You might question yourself, why the switch to the Istio CNI plugin might be useful?
Istio uses, and other services meshes too, an init container to adjust the iptables rules for redirecting network traffic to/from the sidecar proxy container. The init container uses NET_ADMIN and NET_RAW capabilities to do the iptables changes and thus has more capabilities than per default. Exactly one capability more, cause NET_RAW is a default capability in Kubernetes.
When you are using PSPs or Gatekeeper (Open Policy Agent) to prohibit NET_ADMIN for instance, then you need to define exceptions for it that apply to all namespaces you deploy your applications with the Istio sidecar proxy enabled to.
Here comes the Istio CNI plugin into play. As a cluster admin you just deploy Istio with the CNI plugin enabled. Then you only have one running Istio CNI pod per node as the Istio CNI plugin operates as a DaemonSet. Setting up the network traffic redirection is now handled by the Istio CNI plugin. So, you only need to exclude the istio-system namespace from Gatekeeper or define a separate PSP for it instead of lowering your security restrictions. This in the end reduces the security risk and makes your application deployments more secure.
You can switch a running Istio deployment from the default configuration with an init container to the CNI plugin.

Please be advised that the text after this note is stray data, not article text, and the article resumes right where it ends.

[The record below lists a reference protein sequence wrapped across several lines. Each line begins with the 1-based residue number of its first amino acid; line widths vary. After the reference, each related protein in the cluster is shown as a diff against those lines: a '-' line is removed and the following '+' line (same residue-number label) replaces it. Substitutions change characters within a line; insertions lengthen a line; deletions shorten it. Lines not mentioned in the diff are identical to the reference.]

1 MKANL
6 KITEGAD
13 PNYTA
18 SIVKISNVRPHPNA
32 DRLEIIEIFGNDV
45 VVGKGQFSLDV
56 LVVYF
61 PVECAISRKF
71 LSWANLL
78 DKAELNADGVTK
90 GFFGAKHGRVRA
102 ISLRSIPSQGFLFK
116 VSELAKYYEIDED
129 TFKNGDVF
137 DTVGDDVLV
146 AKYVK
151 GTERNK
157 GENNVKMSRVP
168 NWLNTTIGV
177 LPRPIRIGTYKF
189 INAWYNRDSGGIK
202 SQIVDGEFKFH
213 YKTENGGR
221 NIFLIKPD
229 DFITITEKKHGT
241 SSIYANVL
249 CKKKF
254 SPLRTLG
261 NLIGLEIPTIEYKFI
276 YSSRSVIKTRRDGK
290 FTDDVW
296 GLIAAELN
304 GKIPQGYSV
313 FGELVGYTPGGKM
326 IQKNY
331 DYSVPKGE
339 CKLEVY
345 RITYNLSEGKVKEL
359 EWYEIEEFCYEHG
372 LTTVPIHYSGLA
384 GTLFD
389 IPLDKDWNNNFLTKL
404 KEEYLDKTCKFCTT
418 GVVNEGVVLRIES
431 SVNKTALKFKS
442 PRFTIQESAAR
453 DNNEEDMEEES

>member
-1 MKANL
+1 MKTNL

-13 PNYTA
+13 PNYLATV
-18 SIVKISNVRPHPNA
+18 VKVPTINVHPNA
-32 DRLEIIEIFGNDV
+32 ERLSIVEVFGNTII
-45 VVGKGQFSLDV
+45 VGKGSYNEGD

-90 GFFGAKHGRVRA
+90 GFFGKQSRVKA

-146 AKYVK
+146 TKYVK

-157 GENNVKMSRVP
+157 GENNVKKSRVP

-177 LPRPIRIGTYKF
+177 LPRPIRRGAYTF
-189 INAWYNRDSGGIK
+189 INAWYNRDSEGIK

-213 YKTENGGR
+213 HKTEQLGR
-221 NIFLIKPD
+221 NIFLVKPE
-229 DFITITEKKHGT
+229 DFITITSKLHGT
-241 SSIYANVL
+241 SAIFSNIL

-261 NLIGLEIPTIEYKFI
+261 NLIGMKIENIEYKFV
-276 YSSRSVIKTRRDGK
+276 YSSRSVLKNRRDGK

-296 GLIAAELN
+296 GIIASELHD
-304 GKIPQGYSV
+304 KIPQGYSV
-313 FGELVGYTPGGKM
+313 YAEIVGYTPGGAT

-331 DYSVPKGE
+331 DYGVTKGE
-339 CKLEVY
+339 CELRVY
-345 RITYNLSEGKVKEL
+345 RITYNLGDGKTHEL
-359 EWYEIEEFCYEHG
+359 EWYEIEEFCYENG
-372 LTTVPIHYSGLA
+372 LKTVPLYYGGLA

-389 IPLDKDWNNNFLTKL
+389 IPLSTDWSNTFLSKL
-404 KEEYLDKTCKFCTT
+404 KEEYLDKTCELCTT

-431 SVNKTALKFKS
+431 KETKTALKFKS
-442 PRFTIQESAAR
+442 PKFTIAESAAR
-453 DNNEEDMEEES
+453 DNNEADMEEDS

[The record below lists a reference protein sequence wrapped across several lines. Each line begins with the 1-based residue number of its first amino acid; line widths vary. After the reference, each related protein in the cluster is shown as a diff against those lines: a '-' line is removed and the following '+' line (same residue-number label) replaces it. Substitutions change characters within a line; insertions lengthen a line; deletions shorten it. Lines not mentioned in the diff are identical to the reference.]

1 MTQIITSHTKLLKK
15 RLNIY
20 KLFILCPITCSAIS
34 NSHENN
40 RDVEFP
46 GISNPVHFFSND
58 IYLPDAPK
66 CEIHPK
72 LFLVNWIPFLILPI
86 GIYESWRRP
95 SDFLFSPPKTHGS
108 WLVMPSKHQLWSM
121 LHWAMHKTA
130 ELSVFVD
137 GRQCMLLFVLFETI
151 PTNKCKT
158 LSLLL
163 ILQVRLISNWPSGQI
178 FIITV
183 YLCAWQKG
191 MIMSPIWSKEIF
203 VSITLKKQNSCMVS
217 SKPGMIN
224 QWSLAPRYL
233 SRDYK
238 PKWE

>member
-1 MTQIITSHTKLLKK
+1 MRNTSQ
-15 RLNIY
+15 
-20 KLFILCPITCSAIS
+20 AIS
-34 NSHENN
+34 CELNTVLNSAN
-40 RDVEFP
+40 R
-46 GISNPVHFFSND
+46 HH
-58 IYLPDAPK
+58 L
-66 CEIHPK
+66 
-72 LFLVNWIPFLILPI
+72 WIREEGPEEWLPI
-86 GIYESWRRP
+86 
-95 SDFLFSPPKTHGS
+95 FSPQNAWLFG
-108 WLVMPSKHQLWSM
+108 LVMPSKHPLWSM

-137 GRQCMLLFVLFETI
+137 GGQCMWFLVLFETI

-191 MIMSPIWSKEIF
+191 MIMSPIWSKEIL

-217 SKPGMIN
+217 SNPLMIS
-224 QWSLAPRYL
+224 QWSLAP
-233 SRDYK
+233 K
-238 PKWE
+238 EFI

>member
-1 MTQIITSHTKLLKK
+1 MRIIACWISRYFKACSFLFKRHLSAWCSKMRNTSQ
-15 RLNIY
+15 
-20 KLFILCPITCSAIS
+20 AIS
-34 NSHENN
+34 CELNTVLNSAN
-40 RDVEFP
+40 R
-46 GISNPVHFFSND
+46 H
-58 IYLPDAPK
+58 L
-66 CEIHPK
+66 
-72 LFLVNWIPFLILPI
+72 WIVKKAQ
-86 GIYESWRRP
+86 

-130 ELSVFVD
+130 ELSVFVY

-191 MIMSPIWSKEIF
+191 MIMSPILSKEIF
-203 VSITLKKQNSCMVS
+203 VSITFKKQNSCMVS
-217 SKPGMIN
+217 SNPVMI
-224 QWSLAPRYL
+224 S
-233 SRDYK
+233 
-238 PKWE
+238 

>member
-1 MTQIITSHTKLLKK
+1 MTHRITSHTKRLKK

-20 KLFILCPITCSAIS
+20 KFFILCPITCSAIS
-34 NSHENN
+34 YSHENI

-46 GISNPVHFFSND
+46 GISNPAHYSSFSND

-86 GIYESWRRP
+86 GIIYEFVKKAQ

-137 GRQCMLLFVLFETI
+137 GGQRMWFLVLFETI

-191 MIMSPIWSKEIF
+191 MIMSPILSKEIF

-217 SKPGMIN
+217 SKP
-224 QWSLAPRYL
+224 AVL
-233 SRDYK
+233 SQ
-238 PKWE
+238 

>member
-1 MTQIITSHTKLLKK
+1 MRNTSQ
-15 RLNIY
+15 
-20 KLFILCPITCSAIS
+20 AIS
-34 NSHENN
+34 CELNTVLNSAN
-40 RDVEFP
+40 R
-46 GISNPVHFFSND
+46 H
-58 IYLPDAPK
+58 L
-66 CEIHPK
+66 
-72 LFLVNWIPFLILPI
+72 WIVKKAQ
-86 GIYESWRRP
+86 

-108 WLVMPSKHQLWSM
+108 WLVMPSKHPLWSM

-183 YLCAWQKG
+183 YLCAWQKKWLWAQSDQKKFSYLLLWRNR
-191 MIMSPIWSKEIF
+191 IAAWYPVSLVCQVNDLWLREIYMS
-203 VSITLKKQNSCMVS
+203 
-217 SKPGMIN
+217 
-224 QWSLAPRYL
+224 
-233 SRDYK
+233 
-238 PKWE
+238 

Just add the following additional lines to the YAML template according to the Istio documentation.
apiVersion: install.istio.io/v1alpha1 kind: IstioOperator spec: addonComponents: grafana: enabled: true tracing: enabled: true kiali: enabled: true prometheus: enabled: true components: cni: enabled: true ...
You should exclude the standard system namespaces like kube-system, kube-node-lease, kube-public and istio-system as well from the Istio CNI plugin.
apiVersion: install.istio.io/v1alpha1 kind: IstioOperator spec: addonComponents: grafana: enabled: true tracing: enabled: true kiali: enabled: true prometheus: enabled: true components: cni: enabled: true ... values: ... cni: excludeNamespaces: - istio-system - kube-system - kube-node-lease - kube-public ...
istioctl manifest apply -f install-istio.yaml to apply the changes. The final step is rotating your application pods to rollout the changes for the Istio sidecar proxies. You can use the
kubectl rollout restart deployment <deployment name> command to do so.